Three Aussie athletes have dominated the American college championships claiming an outstanding three gold medals. Jessica Hull and Ollie Hoare won 1500m titles, while Mackenzie Little the women’s javelin. Held at Historic Hayward Field in Eugene, it was the last meet before renovations commence ahead of the hosting of the 2021 World Championships.
Former Pymble Ladies College student and 2013 world youth javelin champion, Mackenzie Little had been close to the podium in her previous two NCAA appearances, placing seventh and fourth. But this season she was invincible, raising her personal best to 58.63m and after qualifying for the NCAA finals as the leading athlete, she was favourite. The competition was effectively over after her first throw when she belted out a throw of 60.36m, moving her to number six in Australian history. The strong series continued with distances of 56.17m, 57.22m, 58.34m, 56.96m and 56.13m for a three-metre win over her teammate Jenna Gray.
“This just means so much. I’ve come all the way from Australia and I’ve put so much for this,” Little said after her win. College in the US is very much about a team result.
“I’m so thankful for this team and love and attention from my coach and family and to give this back to them is huge.
“We had all the support we needed to do well, it was just a matter of taking the opportunity. When you are amongst a team that is succeeding it makes it easy to step up and do well.”
On day three after coasting into the final, Sutherland’s Ollie Hoare caused one of the biggest upsets of the meet, winning the 1500m over NCAA record-holder Josh Kerr. At the bell Hoare was in eighth place.
“I just kept my eyes on Kerr, he is a great tactician. There was a bit of push and shove throughout the race. I just wanted to make sure I was clear and around the final bend I thought it is now or never. I pumped the arms and that was it.”
With 40m remaining he was still outside the medals, but stormed home for the title in a tactically slow time of 3:44.77 to win by 0.25 seconds. Kerr placed third.
“I knew I had a good race in me and with the talent in this field it was going to be a hard race. Anybody had it, I just had that gear left and when I hit that straight I knew I had it. But it is a shock and surprise.
He received a boost for his race with a visitor from Australia when his mother arrived.
“It was quite surprising, and she enjoyed it. She and my family mean a lot to me. Being a student so far away from my family it is hard not having that support and cheering in the standards. So, having my mum there in support is icing on the cake for this championship.”
Another distance runner in terrific form this year has been former Wollongong athlete, Jessica Hull. In April she ran a three second 1500m personal best, then in the first round at the NCAAs she again improved her best to 4:10.09 and cruised into the final as the second-fastest qualifier.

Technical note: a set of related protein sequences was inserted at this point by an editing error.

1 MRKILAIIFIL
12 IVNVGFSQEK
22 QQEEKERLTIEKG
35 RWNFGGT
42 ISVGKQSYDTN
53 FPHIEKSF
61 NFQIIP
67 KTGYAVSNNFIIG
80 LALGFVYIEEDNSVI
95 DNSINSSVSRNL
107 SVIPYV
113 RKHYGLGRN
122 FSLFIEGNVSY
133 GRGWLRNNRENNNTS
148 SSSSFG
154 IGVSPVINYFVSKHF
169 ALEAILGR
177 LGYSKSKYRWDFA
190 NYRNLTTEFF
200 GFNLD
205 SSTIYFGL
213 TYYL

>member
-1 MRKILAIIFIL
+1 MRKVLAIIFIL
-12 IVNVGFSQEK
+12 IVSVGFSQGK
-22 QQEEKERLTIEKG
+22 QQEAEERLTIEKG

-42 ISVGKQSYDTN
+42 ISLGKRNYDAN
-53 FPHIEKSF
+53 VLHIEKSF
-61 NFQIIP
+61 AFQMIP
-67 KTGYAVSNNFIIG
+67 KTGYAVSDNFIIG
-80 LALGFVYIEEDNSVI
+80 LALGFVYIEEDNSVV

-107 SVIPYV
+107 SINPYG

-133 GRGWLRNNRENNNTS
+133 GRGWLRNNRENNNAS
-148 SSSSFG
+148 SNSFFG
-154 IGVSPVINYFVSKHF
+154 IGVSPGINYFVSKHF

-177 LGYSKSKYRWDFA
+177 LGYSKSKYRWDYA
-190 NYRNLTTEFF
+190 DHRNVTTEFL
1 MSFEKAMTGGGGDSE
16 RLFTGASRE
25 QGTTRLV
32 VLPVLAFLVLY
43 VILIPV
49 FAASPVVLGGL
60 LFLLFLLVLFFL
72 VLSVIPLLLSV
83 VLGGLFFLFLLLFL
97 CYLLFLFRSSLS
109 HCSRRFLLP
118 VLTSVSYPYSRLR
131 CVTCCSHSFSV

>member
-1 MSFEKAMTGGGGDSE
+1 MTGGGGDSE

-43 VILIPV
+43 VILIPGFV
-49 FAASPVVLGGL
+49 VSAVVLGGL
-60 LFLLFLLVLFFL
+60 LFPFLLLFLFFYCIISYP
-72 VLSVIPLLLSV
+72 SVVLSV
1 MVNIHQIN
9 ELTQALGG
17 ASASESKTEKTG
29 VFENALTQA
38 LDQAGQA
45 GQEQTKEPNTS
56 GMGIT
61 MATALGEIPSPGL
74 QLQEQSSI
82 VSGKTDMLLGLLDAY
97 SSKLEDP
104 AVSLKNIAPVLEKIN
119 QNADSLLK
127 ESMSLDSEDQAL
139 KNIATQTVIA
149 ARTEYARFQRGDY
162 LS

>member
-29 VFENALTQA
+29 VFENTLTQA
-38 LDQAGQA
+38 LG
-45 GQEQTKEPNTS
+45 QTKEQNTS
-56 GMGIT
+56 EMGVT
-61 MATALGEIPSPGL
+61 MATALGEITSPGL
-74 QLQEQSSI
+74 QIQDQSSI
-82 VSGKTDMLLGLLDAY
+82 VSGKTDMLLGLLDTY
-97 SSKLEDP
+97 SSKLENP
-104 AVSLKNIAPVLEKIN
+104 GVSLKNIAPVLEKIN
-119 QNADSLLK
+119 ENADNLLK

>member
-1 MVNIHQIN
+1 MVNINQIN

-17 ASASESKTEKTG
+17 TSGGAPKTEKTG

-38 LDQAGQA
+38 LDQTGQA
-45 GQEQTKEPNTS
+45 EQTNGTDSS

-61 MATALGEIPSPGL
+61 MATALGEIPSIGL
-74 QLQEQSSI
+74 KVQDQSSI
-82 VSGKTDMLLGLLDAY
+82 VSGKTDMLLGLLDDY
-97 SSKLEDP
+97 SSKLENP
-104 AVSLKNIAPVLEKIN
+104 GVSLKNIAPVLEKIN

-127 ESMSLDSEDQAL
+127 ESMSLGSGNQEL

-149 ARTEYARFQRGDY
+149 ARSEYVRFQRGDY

In the final, from the gun to the bell, Hull sat patiently in second, on the shoulder of Elinor Purrier of New Hampshire. Hull seemed very comfortable, but was tempted to pass Purrier?
“It was hard to stay patient. It is not something I naturally do very well, but I’ve learnt to do it well this year. But in saying that with two laps to go I was feeling like I could go now, but I thought no stick to the plan.
“Maurica Powell (her coach) didn’t give me a ridged point, she said I trust you will know when to go and then back yourself. I think the indoor season this year really taught me to think on my feet.”
Hull tried to make a move at 300m to go and all the way up the back straight.
“I couldn’t take her down the back straight as Elinor was tough and held her line.”
What would Hull do?
“I felt, leave it. The opportunity might present itself again. So, I was thinking stay composed and I was waiting and waiting.”
Then at 140 metres, Hull tried again and got past Purrier, but she still had company for a while, but seemed to be lifted by the home crowd.
“200m to go it (the crowd) got really loud towards the end of the grandstand. It was where all my teammates and family were. It was exactly what I needed then and there.
“I had to remain very smooth and even, and not let emotion get in the way.”
In the straight she showed a devastating kick, moving metres ahead.
“Then about 10 metres to go I was thinking ‘I’m shocked, I’m going to take this.”
Her winning time of 4:08.75, elevated her to 17th on the Australian all-time list.
Other Australian athletes in action
Steve Solomon (NSW) just missed qualification for the 400m final by just one place, after clocking his fifth best time of 45.30.
Michael Criticos (QLD) was fifth in the javelin, throwing 71.25m – his second longest ever throw. Teenager Clare O’Brien (QLD) 12th in the 10,000m clocking 33:34.18. Amy Cashin (VIC) 7th heat 3000m steeplechase 9:58.75, just outside Pb and misses final by one place. Mick Stanovsek (VIC) 8th 3:45.75, Cameron Griffith (NSW) 12th 3:56.12
Chartt Miller (WA) 21st 5000m 14:20.90.
David Tarbotton for Athletics Australia
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NCAA Track and Field Championships Results